Trust but verify your fireplace safety product

by Leslie Wheeler

Winter can be a magical time for children, families and friends, and fireplaces provide a special gathering place.

frenchcountrygasToday, there are approximately 11 million gas fireplaces with glass fronts in homes.

As families opt for the convenience of gas fireplaces, some may not be aware of the danger from the glass front becoming extremely hot, and staying hot, long after it is shut off.

Touching the heated glass can lead to serious burns, especially to little children who may not understand the potential risk. While these injuries are very rare, even one is too many.

I’ve blogged here before on behalf of the Heath, Patio & Barbecue Association (HPBA) about the need to install safety products, like screens and gates, to reduce the risk of burns.

Once you’ve selected the safety product that you feel is right for your home and family, take some additional steps to ensure your investment will pay dividends.

Match model numbers: Confirm that your safety product is the best fit for your fireplace or stove appliance by contacting the manufacturer of your fireplace or stove. Give the manufacturer your model number, and they may have a safety device specific to your unit. You can find manufacturer contact information at the HPBA website.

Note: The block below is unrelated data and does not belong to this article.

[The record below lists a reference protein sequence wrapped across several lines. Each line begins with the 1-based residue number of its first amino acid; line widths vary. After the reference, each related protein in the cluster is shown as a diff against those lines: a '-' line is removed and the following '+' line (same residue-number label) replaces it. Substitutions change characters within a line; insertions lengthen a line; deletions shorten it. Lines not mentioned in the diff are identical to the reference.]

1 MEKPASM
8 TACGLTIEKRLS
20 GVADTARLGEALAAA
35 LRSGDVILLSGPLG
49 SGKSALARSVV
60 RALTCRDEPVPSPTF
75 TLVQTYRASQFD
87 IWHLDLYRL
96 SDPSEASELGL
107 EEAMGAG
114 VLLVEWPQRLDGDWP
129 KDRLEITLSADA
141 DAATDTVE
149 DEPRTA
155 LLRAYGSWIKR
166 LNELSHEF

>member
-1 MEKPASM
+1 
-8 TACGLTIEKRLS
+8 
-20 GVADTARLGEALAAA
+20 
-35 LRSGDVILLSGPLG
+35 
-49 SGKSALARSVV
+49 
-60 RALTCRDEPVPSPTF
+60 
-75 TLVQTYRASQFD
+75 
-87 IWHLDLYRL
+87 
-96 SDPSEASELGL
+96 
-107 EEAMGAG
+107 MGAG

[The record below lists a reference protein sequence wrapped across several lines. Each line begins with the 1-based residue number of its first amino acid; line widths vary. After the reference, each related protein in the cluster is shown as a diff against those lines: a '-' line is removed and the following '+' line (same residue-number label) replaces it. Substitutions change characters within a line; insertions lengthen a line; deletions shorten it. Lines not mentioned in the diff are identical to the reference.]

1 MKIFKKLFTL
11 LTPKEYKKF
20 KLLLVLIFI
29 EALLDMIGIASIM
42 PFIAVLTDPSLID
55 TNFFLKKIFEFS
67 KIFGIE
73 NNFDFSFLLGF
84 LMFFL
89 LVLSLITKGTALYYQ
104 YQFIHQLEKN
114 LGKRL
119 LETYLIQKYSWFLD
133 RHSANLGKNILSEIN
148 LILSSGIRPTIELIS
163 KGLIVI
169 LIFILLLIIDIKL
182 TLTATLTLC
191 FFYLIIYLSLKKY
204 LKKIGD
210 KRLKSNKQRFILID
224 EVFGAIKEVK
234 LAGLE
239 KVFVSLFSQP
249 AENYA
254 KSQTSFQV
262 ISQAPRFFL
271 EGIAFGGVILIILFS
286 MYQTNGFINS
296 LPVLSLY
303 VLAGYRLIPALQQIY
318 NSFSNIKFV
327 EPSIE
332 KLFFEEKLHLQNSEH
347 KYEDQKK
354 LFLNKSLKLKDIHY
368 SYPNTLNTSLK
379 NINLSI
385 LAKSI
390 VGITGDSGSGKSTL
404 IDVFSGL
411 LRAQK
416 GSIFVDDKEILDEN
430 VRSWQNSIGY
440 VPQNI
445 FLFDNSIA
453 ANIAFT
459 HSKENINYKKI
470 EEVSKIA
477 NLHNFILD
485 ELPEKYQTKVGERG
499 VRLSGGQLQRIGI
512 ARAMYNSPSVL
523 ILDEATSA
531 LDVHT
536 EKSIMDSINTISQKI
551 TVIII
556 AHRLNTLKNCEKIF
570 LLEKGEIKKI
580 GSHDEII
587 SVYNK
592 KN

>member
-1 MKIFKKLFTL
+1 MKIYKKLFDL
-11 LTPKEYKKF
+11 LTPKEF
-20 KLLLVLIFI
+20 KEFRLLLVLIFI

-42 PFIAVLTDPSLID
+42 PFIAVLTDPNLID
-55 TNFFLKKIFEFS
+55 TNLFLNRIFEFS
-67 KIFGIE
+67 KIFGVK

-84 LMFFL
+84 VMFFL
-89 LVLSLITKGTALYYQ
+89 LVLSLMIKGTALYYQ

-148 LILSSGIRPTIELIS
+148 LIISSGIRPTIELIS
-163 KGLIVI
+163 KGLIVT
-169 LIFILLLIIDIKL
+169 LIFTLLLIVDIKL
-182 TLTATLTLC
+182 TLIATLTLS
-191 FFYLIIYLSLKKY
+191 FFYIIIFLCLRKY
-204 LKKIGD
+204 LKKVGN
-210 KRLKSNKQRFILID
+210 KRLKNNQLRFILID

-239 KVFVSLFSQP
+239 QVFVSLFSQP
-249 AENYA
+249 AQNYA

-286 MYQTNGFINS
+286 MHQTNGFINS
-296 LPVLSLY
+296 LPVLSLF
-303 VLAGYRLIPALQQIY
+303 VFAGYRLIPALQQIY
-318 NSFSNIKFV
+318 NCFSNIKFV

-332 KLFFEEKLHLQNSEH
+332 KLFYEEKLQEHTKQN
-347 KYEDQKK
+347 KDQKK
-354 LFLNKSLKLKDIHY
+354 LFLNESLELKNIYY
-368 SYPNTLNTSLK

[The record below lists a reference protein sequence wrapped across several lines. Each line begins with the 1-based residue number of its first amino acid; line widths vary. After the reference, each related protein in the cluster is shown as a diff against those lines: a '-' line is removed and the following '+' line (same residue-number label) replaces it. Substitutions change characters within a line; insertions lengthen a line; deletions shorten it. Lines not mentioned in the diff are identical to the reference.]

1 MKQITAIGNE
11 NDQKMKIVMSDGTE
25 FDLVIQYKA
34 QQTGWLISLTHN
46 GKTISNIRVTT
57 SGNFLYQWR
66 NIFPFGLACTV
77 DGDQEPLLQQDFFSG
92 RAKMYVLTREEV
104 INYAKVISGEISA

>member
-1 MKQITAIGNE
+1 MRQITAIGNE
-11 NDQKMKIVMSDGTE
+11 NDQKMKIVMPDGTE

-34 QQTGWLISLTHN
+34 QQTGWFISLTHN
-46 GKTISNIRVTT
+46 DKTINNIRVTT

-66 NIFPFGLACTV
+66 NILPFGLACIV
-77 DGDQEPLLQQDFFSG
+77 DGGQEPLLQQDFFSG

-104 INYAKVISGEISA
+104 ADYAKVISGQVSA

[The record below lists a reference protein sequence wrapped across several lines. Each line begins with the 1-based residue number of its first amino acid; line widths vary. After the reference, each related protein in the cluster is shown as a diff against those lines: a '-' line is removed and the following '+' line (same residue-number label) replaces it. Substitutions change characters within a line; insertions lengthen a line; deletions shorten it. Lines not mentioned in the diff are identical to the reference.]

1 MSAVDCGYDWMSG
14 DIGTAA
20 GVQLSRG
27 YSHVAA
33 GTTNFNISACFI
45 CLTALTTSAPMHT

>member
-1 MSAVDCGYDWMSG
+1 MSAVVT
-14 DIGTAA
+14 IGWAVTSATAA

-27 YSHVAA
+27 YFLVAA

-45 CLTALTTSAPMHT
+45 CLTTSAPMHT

Secure a proper fit: Proper installation is key to the proper functioning of your safety screen or gate. If you have any doubt about the set up of your safety product, call in the pros. Your local hearth specialty retailer has the training to help ensure the correct installation of safety devices. You can connect with your local retail expert at the HPBA website.

Seek out sturdy: The goal of any safety screen or gate is to prevent direct contact with heated fireplace and stove doors. But if children or pets can easily move your safety device, it won’t be able to serve its purpose. This is why you should consider stability and sturdiness of the product you select.

Safety products are evolving as new technologies and safety tests are developed. Check with a fireplace retailer or CSIA Certified Chimney Sweep in your area to learn more about safety options for your fireplace.

Guest Blogger Leslie Wheeler is director of communications at the Hearth, Patio and Barbecue Association, an international nonprofit association that represents and promotes the interests of the hearth, patio, and barbecue products industries.


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